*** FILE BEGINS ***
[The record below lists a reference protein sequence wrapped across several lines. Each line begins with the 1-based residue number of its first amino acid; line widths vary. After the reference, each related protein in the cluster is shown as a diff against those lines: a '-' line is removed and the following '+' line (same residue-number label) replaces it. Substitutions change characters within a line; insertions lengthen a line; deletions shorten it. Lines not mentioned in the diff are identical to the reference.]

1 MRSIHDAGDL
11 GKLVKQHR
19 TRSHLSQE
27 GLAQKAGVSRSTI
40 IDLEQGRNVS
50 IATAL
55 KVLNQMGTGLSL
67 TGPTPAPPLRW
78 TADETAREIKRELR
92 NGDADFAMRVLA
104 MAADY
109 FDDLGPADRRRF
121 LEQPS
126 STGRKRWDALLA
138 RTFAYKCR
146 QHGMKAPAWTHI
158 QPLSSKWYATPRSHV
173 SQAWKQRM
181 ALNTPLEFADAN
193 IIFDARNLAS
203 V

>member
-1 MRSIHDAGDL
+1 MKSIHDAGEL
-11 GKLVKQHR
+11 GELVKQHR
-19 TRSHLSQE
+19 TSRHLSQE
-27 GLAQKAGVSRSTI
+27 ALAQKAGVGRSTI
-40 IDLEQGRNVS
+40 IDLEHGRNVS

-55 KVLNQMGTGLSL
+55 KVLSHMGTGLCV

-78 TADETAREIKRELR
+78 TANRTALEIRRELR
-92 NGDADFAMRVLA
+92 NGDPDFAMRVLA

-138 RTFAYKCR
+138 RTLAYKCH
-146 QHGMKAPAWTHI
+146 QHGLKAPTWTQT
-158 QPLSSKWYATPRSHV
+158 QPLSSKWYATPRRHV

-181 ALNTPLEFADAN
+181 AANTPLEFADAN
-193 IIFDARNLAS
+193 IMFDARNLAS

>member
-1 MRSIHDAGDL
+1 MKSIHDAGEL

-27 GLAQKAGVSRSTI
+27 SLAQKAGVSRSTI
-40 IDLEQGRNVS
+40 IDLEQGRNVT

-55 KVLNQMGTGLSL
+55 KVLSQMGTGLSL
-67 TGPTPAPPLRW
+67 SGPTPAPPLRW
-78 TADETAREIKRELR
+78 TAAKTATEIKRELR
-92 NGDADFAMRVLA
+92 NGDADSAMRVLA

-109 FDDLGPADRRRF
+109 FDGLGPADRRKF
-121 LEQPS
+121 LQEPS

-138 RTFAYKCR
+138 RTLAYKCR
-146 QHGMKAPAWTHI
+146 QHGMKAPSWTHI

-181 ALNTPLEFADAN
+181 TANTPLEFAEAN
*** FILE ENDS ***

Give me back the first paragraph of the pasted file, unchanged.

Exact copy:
[The record below lists a reference protein sequence wrapped across several lines. Each line begins with the 1-based residue number of its first amino acid; line widths vary. After the reference, each related protein in the cluster is shown as a diff against those lines: a '-' line is removed and the following '+' line (same residue-number label) replaces it. Substitutions change characters within a line; insertions lengthen a line; deletions shorten it. Lines not mentioned in the diff are identical to the reference.]